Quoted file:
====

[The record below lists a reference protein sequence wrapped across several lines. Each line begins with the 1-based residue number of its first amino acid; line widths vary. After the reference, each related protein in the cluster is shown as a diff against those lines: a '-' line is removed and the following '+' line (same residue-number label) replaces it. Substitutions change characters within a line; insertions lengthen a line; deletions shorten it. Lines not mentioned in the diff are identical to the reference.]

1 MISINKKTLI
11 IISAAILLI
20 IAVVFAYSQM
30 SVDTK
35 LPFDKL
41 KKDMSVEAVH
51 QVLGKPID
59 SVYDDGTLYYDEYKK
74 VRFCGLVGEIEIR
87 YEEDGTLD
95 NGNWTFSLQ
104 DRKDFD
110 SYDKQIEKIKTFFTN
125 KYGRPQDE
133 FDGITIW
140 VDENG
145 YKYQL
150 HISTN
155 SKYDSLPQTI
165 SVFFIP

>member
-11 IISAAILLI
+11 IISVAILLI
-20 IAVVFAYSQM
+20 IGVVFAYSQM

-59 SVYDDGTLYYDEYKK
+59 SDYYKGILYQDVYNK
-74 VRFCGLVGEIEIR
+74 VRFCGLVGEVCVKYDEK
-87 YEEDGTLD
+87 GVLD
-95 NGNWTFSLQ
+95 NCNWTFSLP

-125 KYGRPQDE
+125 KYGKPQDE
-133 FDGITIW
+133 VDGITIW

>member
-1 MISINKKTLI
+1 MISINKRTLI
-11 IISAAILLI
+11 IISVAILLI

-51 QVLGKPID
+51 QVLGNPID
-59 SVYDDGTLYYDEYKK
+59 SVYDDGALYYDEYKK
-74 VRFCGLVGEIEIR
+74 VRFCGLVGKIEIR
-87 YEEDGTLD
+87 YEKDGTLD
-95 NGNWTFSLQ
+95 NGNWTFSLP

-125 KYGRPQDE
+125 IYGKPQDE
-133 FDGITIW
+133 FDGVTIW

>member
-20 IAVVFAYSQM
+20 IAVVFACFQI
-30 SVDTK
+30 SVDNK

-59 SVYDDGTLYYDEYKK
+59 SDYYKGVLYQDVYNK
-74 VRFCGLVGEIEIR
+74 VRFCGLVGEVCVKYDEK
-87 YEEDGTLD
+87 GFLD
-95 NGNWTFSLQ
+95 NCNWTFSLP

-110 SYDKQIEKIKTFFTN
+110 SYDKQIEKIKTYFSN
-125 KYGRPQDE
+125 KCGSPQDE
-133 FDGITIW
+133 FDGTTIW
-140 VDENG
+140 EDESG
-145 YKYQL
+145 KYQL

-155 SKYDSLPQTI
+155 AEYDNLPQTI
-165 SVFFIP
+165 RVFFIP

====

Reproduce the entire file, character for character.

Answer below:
[The record below lists a reference protein sequence wrapped across several lines. Each line begins with the 1-based residue number of its first amino acid; line widths vary. After the reference, each related protein in the cluster is shown as a diff against those lines: a '-' line is removed and the following '+' line (same residue-number label) replaces it. Substitutions change characters within a line; insertions lengthen a line; deletions shorten it. Lines not mentioned in the diff are identical to the reference.]

1 MISINKKTLI
11 IISAAILLI
20 IAVVFAYSQM
30 SVDTK
35 LPFDKL
41 KKDMSVEAVH
51 QVLGKPID
59 SVYDDGTLYYDEYKK
74 VRFCGLVGEIEIR
87 YEEDGTLD
95 NGNWTFSLQ
104 DRKDFD
110 SYDKQIEKIKTFFTN
125 KYGRPQDE
133 FDGITIW
140 VDENG
145 YKYQL
150 HISTN
155 SKYDSLPQTI
165 SVFFIP

>member
-11 IISAAILLI
+11 IISVAILLI
-20 IAVVFAYSQM
+20 IGVVFAYSQM

-59 SVYDDGTLYYDEYKK
+59 SDYYKGILYQDVYNK
-74 VRFCGLVGEIEIR
+74 VRFCGLVGEVCVKYDEK
-87 YEEDGTLD
+87 GVLD
-95 NGNWTFSLQ
+95 NCNWTFSLP

-125 KYGRPQDE
+125 KYGKPQDE
-133 FDGITIW
+133 VDGITIW

>member
-1 MISINKKTLI
+1 MISINKRTLI
-11 IISAAILLI
+11 IISVAILLI

-51 QVLGKPID
+51 QVLGNPID
-59 SVYDDGTLYYDEYKK
+59 SVYDDGALYYDEYKK
-74 VRFCGLVGEIEIR
+74 VRFCGLVGKIEIR
-87 YEEDGTLD
+87 YEKDGTLD
-95 NGNWTFSLQ
+95 NGNWTFSLP

-125 KYGRPQDE
+125 IYGKPQDE
-133 FDGITIW
+133 FDGVTIW

>member
-20 IAVVFAYSQM
+20 IAVVFACFQI
-30 SVDTK
+30 SVDNK

-59 SVYDDGTLYYDEYKK
+59 SDYYKGVLYQDVYNK
-74 VRFCGLVGEIEIR
+74 VRFCGLVGEVCVKYDEK
-87 YEEDGTLD
+87 GFLD
-95 NGNWTFSLQ
+95 NCNWTFSLP

-110 SYDKQIEKIKTFFTN
+110 SYDKQIEKIKTYFSN
-125 KYGRPQDE
+125 KCGSPQDE
-133 FDGITIW
+133 FDGTTIW
-140 VDENG
+140 EDESG
-145 YKYQL
+145 KYQL

-155 SKYDSLPQTI
+155 AEYDNLPQTI
-165 SVFFIP
+165 RVFFIP